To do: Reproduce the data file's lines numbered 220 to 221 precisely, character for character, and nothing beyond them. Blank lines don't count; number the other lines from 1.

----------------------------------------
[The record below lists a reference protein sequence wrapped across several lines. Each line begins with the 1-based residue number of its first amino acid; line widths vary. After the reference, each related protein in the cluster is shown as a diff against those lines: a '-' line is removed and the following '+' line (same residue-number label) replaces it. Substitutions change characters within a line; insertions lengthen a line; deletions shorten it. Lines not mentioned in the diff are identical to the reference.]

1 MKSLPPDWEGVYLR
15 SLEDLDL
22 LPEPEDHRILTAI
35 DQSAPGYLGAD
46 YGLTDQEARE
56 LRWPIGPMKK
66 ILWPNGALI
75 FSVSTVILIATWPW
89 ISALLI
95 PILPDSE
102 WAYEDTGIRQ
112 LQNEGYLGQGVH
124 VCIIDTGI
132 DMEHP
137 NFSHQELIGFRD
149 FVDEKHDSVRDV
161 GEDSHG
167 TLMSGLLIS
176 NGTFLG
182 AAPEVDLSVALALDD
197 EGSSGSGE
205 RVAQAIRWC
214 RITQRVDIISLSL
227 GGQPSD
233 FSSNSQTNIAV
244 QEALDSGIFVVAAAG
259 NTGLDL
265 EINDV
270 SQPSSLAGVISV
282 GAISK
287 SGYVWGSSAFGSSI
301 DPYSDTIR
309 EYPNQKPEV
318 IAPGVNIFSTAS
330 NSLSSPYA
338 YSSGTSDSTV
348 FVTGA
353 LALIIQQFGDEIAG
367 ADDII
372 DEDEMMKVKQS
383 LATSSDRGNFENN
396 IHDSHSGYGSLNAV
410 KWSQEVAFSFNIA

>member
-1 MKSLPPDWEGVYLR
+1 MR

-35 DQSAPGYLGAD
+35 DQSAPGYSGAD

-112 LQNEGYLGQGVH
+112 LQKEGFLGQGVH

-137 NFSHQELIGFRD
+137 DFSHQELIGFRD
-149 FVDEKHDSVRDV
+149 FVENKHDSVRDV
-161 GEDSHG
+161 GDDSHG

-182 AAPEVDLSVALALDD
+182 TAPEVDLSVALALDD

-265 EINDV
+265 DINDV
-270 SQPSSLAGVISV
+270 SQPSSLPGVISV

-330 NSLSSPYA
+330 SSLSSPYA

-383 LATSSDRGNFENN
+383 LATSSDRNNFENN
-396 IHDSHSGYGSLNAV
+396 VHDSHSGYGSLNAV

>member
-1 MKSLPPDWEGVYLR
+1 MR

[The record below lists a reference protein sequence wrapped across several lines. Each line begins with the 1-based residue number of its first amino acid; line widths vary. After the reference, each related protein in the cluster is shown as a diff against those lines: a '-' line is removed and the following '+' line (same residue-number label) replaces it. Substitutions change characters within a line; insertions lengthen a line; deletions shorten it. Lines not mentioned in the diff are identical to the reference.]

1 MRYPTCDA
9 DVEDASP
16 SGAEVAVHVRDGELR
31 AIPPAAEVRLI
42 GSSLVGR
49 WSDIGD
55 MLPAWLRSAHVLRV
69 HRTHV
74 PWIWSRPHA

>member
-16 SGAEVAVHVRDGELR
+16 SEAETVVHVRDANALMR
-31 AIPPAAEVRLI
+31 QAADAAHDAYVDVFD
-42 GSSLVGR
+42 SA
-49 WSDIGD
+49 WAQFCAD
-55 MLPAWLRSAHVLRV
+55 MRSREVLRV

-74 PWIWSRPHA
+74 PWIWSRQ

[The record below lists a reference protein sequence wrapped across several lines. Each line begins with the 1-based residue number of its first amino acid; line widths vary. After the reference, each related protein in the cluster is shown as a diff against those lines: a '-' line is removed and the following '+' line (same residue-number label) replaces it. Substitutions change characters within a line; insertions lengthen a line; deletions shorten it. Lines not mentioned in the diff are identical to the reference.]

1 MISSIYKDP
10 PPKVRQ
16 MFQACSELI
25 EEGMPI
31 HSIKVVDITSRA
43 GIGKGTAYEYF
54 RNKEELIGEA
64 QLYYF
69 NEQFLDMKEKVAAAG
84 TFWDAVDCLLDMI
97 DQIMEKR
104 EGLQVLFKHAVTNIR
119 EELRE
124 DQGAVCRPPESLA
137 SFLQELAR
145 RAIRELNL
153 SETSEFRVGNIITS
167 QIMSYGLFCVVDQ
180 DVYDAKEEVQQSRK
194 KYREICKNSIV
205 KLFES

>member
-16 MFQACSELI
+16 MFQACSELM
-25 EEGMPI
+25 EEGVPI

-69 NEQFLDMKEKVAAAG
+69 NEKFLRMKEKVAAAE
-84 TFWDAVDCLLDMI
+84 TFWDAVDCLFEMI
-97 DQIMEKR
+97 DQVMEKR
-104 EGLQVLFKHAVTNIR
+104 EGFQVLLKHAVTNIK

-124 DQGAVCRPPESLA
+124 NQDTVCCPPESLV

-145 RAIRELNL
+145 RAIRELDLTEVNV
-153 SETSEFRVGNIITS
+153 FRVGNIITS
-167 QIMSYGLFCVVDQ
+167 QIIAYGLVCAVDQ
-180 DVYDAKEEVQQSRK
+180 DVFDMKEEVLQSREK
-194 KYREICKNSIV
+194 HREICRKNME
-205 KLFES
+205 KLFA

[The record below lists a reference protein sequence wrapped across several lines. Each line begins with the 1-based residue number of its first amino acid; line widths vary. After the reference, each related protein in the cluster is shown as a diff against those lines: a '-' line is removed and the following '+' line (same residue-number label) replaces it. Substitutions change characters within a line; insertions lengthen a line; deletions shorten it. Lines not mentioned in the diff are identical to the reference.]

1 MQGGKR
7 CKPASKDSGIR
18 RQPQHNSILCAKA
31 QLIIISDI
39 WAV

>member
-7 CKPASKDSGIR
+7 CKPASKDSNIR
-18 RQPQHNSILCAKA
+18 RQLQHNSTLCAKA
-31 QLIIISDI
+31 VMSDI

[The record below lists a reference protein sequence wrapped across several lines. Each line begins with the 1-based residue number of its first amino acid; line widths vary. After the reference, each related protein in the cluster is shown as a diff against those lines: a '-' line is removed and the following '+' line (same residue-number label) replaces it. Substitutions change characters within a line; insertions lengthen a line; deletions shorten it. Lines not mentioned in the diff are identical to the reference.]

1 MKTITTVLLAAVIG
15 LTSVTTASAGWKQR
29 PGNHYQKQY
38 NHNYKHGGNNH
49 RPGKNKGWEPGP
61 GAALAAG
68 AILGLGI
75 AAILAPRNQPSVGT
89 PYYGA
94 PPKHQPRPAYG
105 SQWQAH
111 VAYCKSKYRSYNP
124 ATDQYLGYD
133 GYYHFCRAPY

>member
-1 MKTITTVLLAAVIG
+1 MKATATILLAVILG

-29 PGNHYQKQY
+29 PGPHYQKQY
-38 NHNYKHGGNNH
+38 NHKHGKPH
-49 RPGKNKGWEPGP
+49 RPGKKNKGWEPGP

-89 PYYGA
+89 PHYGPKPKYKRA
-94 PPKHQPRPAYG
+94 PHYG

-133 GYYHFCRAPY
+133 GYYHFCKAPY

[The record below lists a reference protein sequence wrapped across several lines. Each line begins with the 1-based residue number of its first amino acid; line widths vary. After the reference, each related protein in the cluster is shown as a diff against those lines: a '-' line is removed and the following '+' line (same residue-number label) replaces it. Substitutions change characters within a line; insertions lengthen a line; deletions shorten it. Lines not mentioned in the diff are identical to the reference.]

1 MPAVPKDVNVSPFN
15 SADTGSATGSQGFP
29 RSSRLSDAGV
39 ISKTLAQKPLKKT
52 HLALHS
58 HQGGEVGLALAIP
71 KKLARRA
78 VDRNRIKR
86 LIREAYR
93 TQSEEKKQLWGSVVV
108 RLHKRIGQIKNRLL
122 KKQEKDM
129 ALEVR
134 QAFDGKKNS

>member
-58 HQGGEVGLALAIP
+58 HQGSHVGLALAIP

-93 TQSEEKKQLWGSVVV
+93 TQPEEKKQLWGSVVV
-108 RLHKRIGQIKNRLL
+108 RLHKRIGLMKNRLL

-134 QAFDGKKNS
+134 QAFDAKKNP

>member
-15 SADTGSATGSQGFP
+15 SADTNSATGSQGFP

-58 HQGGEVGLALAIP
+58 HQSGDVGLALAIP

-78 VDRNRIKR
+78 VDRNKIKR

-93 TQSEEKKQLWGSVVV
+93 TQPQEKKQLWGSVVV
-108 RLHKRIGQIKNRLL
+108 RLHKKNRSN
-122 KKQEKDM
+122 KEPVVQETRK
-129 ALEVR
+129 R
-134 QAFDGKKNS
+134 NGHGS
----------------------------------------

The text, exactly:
+93 TQPQEKKQLWGSVVV
-108 RLHKRIGQIKNRLL